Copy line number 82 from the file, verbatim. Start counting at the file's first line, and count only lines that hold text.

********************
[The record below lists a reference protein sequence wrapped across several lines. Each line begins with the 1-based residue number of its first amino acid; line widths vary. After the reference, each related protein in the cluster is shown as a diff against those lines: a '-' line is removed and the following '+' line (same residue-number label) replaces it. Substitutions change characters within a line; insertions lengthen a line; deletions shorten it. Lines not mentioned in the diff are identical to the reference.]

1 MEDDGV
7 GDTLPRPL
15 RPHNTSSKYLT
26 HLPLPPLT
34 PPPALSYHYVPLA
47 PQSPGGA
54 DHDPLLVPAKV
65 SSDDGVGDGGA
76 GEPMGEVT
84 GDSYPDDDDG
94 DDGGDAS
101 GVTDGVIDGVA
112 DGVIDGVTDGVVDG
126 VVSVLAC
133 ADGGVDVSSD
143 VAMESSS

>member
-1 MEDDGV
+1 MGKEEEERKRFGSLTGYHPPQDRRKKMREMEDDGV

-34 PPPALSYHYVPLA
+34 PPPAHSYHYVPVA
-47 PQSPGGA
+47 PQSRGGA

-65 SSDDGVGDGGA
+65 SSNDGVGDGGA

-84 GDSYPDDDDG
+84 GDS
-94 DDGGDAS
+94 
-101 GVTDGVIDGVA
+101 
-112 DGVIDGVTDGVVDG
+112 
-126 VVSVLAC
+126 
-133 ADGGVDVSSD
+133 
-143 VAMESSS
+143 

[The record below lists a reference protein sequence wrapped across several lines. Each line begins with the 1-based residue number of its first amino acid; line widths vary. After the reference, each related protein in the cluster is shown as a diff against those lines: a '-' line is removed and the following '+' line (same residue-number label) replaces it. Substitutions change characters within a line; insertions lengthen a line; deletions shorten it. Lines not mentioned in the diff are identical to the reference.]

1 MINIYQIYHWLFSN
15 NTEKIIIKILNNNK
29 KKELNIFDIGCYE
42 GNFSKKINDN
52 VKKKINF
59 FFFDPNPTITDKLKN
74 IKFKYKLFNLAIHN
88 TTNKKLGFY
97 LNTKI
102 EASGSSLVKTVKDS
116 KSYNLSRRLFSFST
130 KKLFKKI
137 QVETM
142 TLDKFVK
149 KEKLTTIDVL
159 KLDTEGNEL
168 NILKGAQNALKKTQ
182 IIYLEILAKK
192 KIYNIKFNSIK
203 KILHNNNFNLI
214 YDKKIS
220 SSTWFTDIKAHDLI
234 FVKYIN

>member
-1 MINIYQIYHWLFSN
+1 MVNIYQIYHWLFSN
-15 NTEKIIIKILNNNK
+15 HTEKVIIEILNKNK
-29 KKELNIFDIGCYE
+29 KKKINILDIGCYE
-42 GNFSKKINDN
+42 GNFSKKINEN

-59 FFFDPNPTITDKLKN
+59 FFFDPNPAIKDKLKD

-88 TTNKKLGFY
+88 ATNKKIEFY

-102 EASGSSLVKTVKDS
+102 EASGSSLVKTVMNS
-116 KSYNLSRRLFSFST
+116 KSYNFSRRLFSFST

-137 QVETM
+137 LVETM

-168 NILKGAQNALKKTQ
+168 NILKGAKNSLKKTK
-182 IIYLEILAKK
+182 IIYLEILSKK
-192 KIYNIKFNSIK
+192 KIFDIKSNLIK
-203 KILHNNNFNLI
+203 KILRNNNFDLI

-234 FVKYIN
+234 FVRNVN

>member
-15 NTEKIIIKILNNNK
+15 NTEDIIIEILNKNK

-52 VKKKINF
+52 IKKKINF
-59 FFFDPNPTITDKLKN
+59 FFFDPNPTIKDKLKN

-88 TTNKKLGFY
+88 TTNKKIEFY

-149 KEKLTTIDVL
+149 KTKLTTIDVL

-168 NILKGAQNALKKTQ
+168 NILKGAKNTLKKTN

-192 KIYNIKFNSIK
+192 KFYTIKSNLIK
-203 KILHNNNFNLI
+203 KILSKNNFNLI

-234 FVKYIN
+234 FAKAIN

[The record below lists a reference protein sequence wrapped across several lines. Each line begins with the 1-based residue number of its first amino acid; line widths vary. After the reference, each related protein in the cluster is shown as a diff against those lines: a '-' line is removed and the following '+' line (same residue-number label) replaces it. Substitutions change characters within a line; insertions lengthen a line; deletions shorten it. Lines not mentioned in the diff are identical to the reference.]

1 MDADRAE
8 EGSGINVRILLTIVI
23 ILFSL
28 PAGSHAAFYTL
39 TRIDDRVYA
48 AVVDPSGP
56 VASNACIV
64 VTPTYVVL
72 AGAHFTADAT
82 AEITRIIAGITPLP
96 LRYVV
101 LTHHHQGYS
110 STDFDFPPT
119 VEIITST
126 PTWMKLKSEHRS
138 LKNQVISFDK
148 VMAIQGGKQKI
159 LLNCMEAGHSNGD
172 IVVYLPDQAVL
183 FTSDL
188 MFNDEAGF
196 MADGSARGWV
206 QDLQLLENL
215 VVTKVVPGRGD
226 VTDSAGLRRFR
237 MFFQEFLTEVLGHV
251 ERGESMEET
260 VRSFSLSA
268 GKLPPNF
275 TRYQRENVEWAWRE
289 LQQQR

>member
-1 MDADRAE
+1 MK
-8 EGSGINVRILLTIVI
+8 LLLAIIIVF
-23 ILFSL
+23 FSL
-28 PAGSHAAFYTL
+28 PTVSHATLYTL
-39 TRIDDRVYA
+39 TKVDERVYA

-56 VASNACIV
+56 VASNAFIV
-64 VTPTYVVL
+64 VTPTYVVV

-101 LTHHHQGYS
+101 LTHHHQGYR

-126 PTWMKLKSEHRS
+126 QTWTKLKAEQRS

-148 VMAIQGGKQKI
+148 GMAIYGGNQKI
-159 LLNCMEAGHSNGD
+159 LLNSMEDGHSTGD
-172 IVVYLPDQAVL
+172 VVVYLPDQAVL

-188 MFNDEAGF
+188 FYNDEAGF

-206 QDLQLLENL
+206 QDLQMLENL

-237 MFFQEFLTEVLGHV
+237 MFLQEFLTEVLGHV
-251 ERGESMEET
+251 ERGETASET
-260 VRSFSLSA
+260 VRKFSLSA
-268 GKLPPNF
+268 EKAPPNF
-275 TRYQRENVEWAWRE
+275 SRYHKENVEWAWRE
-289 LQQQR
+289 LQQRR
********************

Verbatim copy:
-137 QVETM